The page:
Australia’s plan for early career teachers

Australia has been facing the considerable difficulty of how schools will retain good teachers, especially early career ones

Statistics show that nearly fifty percent (50%) of teachers, usually abscond their careers after five (5) years of graduating. As a result, it has emerged to be a critical issue that has necessitated amicable solutions.

Quitting of early career teachers 

The process of early career teachers has proven to be a misuse of public funds because inefficiency becomes inevitable. Expressly, educational funding usually emerges from school facilities and resources that are pivotal in replacement and recruitment purposes. 

Schools have become disadvantaged by how they lose the expertise of early career teachers. Moreover, these teachers usually emerge as outstanding graduates who have incredible energy in undertaking their careers. 

Students learning is usually distorted whenever the absence of early career teachers leaves a void. Explicitly, building new student-teacher relationships is time-consuming.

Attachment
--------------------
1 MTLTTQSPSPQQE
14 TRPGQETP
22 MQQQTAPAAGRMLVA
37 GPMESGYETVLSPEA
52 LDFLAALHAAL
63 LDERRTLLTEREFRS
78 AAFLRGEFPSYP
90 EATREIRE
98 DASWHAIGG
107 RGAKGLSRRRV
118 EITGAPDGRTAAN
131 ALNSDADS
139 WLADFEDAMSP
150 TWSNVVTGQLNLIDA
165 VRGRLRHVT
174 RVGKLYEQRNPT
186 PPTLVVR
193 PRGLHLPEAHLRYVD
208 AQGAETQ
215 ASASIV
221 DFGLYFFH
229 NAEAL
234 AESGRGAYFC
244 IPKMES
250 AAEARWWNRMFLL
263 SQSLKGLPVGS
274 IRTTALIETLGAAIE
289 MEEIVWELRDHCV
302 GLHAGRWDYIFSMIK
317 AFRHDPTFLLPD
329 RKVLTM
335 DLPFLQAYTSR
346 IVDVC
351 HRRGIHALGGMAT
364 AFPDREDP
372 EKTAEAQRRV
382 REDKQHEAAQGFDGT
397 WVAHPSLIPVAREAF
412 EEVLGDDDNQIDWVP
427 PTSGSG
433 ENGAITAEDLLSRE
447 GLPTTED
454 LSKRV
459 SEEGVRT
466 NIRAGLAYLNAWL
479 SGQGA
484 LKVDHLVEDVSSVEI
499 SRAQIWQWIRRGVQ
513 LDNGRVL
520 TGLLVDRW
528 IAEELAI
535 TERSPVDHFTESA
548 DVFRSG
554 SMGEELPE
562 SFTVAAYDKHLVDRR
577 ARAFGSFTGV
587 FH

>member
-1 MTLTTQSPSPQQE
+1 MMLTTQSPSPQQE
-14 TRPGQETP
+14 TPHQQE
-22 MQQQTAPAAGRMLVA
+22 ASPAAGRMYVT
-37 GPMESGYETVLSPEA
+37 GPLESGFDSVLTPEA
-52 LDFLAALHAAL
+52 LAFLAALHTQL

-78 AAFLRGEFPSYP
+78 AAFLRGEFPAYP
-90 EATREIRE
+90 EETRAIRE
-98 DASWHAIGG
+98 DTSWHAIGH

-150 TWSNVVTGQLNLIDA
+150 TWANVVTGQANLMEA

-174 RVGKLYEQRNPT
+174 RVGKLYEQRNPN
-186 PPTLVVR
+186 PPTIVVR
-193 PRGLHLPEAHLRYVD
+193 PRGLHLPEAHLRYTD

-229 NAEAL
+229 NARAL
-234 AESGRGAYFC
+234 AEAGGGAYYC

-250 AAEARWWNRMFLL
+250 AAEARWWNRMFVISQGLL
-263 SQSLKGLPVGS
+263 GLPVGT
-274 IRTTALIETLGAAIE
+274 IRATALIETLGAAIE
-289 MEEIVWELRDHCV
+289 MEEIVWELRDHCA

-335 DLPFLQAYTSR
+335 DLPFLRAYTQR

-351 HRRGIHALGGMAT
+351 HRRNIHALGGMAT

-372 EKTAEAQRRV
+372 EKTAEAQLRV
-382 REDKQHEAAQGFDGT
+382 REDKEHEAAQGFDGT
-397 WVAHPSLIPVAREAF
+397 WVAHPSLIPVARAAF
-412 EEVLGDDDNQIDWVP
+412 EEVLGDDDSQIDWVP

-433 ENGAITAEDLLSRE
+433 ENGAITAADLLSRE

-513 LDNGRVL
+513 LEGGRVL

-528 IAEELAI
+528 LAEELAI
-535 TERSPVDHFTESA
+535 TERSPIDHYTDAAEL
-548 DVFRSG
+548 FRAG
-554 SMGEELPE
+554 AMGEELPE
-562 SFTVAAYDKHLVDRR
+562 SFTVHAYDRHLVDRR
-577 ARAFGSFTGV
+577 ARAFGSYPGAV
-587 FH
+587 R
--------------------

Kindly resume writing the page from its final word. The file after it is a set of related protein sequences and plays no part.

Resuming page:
Early career teachers are also disadvantaged

It has proven that the decision by early career teachers to leave their profession is associated with high costs, such as geographic dislocation, economic, emotional, and social ones. This is instigated by the actuality that their career aspirations are considerably damaged.

Australia is a victim of this trend, and this is founded on the early career teachers’ supply predicament. For instance, a lesser number is finding this profession viable. Moreover, the shortage of teachers is reigning supreme in subjects, such as science and mathematics. 

The recruitment process has also proven to be cumbersome, especially in remote and rural areas. A similar trend is being witnessed in communities experiencing considerable economic and social challenges. 

Similarly, Japan has been gripping on a shortage of English teachers. As a result, the 2020 Japan Exchange and Teaching (JET) Program recently announced the beginning of the application process for Assistant Language Teachers (ALT) in Japan. 

On the other hand, there have been suggestions that blended learning can be instrumental in stopping teacher shortages